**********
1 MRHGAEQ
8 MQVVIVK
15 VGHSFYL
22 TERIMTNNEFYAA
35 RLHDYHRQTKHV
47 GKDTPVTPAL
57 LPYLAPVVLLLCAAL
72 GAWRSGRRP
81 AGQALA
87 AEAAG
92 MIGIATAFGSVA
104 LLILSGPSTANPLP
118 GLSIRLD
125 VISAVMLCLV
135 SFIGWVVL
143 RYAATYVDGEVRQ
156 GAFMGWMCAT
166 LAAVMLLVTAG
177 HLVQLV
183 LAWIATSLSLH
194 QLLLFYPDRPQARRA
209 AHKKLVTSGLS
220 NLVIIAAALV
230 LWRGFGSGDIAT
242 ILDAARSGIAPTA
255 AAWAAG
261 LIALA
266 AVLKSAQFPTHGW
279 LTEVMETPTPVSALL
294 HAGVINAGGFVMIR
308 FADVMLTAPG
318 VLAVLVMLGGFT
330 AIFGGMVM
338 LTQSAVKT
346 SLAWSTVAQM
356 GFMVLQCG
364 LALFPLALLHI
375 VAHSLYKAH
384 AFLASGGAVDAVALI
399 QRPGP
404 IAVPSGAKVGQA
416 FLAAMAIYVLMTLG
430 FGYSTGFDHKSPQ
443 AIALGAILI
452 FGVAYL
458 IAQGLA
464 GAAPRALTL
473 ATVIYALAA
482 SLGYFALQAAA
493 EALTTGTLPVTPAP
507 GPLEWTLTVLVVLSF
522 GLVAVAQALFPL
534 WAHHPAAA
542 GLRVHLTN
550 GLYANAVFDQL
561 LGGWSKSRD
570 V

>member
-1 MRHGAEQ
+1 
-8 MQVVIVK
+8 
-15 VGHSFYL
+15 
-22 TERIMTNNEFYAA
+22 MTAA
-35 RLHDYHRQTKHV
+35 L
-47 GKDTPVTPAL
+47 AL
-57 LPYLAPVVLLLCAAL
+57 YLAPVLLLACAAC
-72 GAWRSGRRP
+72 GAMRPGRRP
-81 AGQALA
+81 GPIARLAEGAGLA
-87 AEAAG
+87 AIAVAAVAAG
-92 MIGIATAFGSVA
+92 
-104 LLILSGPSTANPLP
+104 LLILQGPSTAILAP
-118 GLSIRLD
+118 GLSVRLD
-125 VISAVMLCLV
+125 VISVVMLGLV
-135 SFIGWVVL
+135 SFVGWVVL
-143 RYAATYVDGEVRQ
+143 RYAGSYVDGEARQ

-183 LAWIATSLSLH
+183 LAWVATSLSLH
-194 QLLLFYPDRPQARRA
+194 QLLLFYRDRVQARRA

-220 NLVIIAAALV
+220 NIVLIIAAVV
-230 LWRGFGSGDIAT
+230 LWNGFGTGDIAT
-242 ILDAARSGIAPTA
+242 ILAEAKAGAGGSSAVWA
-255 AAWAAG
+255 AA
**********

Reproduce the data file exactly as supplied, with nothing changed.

1 MRHGAEQ
8 MQVVIVK
15 VGHSFYL
22 TERIMTNNEFYAA
35 RLHDYHRQTKHV
47 GKDTPVTPAL
57 LPYLAPVVLLLCAAL
72 GAWRSGRRP
81 AGQALA
87 AEAAG
92 MIGIATAFGSVA
104 LLILSGPSTANPLP
118 GLSIRLD
125 VISAVMLCLV
135 SFIGWVVL
143 RYAATYVDGEVRQ
156 GAFMGWMCAT
166 LAAVMLLVTAG
177 HLVQLV
183 LAWIATSLSLH
194 QLLLFYPDRPQARRA
209 AHKKLVTSGLS
220 NLVIIAAALV
230 LWRGFGSGDIAT
242 ILDAARSGIAPTA
255 AAWAAG
261 LIALA
266 AVLKSAQFPTHGW
279 LTEVMETPTPVSALL
294 HAGVINAGGFVMIR
308 FADVMLTAPG
318 VLAVLVMLGGFT
330 AIFGGMVM
338 LTQSAVKT
346 SLAWSTVAQM
356 GFMVLQCG
364 LALFPLALLHI
375 VAHSLYKAH
384 AFLASGGAVDAVALI
399 QRPGP
404 IAVPSGAKVGQA
416 FLAAMAIYVLMTLG
430 FGYSTGFDHKSPQ
443 AIALGAILI
452 FGVAYL
458 IAQGLA
464 GAAPRALTL
473 ATVIYALAA
482 SLGYFALQAAA
493 EALTTGTLPVTPAP
507 GPLEWTLTVLVVLSF
522 GLVAVAQALFPL
534 WAHHPAAA
542 GLRVHLTN
550 GLYANAVFDQL
561 LGGWSKSRD
570 V

>member
-1 MRHGAEQ
+1 
-8 MQVVIVK
+8 
-15 VGHSFYL
+15 
-22 TERIMTNNEFYAA
+22 MTAA
-35 RLHDYHRQTKHV
+35 L
-47 GKDTPVTPAL
+47 AL
-57 LPYLAPVVLLLCAAL
+57 YLAPVLLLACAAC
-72 GAWRSGRRP
+72 GAMRPGRRP
-81 AGQALA
+81 GPIARLAEGAGLA
-87 AEAAG
+87 AIAVAAVAAG
-92 MIGIATAFGSVA
+92 
-104 LLILSGPSTANPLP
+104 LLILQGPSTAILAP
-118 GLSIRLD
+118 GLSVRLD
-125 VISAVMLCLV
+125 VISVVMLGLV
-135 SFIGWVVL
+135 SFVGWVVL
-143 RYAATYVDGEVRQ
+143 RYAGSYVDGEARQ

-183 LAWIATSLSLH
+183 LAWVATSLSLH
-194 QLLLFYPDRPQARRA
+194 QLLLFYRDRVQARRA

-220 NLVIIAAALV
+220 NIVLIIAAVV
-230 LWRGFGSGDIAT
+230 LWNGFGTGDIAT
-242 ILDAARSGIAPTA
+242 ILAEAKAGAGGSSAVWA
-255 AAWAAG
+255 AA